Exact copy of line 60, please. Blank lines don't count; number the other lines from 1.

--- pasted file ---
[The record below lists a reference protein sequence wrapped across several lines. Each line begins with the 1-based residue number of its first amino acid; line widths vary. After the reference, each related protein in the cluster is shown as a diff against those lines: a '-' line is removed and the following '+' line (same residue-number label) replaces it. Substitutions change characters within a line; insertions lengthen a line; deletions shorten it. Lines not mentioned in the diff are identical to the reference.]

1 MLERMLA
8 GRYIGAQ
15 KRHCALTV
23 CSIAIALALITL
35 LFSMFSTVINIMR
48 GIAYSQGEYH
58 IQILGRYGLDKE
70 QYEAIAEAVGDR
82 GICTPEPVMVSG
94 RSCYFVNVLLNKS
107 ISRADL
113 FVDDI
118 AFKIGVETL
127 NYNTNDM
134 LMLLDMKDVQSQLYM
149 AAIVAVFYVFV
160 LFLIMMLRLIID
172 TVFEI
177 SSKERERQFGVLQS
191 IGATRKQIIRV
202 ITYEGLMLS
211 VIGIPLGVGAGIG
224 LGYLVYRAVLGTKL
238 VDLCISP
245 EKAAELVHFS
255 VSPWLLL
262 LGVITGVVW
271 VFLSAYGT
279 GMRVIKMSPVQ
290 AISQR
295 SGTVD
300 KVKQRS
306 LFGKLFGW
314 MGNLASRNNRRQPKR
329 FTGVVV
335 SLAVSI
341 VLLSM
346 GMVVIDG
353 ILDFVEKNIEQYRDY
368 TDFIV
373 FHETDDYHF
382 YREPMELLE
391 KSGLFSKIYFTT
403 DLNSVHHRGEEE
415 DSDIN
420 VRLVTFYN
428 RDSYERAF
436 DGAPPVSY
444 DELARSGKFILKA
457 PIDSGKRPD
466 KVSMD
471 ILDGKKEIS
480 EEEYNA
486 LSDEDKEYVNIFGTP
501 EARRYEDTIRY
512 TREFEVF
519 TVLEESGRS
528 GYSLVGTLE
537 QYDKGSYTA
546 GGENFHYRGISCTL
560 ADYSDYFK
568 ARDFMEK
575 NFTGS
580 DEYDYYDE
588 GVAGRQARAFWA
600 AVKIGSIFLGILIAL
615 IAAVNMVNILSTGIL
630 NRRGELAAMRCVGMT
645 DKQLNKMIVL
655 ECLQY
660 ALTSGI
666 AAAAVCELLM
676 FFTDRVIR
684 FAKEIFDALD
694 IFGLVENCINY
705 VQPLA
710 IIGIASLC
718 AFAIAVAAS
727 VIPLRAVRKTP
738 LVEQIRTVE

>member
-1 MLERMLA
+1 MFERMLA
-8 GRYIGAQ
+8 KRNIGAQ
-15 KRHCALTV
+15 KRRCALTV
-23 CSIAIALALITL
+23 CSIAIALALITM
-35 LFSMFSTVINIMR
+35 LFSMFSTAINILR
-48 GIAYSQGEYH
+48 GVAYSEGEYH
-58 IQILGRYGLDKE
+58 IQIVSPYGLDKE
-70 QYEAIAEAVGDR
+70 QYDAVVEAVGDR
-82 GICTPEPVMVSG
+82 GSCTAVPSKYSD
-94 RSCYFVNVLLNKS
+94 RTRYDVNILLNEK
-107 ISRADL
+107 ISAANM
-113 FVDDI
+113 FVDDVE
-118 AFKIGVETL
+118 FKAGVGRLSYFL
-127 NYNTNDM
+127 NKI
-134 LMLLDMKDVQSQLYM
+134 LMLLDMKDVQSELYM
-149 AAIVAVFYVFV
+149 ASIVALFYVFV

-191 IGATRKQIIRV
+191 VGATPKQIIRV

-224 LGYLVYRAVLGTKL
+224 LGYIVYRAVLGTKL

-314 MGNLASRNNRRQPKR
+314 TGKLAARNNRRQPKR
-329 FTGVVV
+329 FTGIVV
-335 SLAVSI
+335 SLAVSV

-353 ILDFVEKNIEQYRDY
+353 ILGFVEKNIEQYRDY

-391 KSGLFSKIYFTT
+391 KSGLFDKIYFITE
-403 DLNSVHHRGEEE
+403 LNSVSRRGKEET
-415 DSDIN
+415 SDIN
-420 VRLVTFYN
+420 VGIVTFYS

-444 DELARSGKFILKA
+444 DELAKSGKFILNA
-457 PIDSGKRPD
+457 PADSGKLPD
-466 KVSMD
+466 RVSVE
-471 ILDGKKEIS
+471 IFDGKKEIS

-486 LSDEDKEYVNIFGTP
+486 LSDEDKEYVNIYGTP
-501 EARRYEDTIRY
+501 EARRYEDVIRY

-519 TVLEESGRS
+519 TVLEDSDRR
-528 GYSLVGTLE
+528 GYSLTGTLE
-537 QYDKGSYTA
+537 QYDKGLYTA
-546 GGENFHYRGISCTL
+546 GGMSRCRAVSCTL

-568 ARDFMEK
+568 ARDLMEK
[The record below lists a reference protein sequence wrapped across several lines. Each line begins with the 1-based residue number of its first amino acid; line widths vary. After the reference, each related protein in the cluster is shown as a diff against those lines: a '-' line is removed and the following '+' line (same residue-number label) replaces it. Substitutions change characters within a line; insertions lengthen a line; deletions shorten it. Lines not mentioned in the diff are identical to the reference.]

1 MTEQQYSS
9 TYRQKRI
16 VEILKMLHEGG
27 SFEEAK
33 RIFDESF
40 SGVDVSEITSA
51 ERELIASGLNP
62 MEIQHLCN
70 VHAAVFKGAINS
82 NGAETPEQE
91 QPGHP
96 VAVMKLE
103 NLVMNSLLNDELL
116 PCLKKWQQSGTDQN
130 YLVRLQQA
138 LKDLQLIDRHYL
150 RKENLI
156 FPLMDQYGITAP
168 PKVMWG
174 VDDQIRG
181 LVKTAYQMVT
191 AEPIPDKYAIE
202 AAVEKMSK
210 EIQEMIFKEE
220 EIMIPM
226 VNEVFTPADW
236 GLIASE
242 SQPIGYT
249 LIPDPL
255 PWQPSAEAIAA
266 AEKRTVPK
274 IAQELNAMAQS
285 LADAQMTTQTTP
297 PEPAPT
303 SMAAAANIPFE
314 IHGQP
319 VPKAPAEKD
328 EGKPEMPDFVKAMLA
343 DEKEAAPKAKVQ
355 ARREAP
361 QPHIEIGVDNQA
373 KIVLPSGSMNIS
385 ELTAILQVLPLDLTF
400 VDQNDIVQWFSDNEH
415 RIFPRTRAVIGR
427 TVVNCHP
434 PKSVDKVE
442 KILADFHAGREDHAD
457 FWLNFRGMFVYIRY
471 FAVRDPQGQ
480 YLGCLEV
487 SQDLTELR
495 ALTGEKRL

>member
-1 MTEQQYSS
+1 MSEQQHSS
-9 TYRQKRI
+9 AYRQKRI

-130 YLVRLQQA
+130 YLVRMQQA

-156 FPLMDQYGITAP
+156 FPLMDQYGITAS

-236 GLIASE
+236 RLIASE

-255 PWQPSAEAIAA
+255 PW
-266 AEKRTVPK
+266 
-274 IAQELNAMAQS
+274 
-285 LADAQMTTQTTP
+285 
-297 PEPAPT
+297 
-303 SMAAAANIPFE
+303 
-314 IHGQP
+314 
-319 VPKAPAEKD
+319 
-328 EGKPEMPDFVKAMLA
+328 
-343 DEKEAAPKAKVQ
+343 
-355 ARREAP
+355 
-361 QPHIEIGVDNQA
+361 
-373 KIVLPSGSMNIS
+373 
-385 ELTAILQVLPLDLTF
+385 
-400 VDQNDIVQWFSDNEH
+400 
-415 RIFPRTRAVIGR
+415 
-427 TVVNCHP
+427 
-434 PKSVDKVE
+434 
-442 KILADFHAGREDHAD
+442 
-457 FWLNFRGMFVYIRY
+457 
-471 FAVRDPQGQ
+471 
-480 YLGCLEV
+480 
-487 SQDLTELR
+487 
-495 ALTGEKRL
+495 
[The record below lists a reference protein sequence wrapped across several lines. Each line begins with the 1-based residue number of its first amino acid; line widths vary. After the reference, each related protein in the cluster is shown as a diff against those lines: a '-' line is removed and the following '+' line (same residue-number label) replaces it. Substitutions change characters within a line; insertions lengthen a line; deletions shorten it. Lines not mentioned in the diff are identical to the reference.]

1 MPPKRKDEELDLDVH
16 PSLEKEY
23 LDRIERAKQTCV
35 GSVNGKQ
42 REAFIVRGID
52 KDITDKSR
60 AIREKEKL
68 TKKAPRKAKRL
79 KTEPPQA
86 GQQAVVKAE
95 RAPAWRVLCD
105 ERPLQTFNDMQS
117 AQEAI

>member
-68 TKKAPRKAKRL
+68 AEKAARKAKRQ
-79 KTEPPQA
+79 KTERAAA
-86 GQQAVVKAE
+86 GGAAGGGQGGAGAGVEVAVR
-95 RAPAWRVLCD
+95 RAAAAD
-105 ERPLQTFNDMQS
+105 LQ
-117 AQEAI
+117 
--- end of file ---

537 QYDKGSYTA